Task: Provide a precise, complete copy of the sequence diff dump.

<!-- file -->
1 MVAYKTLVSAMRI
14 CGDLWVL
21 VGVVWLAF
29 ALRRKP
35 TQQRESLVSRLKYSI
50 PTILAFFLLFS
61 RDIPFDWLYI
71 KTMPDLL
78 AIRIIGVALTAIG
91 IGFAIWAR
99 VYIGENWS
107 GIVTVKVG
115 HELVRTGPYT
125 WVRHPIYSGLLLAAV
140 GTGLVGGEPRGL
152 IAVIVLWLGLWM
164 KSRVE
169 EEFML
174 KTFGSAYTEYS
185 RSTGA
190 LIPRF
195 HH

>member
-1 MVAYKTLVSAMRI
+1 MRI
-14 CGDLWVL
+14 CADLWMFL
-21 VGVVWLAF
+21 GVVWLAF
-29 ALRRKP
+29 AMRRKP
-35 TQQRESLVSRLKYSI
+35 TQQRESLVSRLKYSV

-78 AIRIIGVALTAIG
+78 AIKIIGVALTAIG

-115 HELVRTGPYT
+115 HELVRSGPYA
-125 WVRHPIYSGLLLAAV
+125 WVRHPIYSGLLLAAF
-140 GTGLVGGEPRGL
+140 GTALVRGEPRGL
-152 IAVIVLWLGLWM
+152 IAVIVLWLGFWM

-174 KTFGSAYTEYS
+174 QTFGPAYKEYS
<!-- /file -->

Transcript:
1 MVAYKTLVSAMRI
14 CGDLWVL
21 VGVVWLAF
29 ALRRKP
35 TQQRESLVSRLKYSI
50 PTILAFFLLFS
61 RDIPFDWLYI
71 KTMPDLL
78 AIRIIGVALTAIG
91 IGFAIWAR
99 VYIGENWS
107 GIVTVKVG
115 HELVRTGPYT
125 WVRHPIYSGLLLAAV
140 GTGLVGGEPRGL
152 IAVIVLWLGLWM
164 KSRVE
169 EEFML
174 KTFGSAYTEYS
185 RSTGA
190 LIPRF
195 HH

>member
-1 MVAYKTLVSAMRI
+1 MRI
-14 CGDLWVL
+14 CADLWMFL
-21 VGVVWLAF
+21 GVVWLAF
-29 ALRRKP
+29 AMRRKP
-35 TQQRESLVSRLKYSI
+35 TQQRESLVSRLKYSV

-78 AIRIIGVALTAIG
+78 AIKIIGVALTAIG

-115 HELVRTGPYT
+115 HELVRSGPYA
-125 WVRHPIYSGLLLAAV
+125 WVRHPIYSGLLLAAF
-140 GTGLVGGEPRGL
+140 GTALVRGEPRGL
-152 IAVIVLWLGLWM
+152 IAVIVLWLGFWM

-174 KTFGSAYTEYS
+174 QTFGPAYKEYS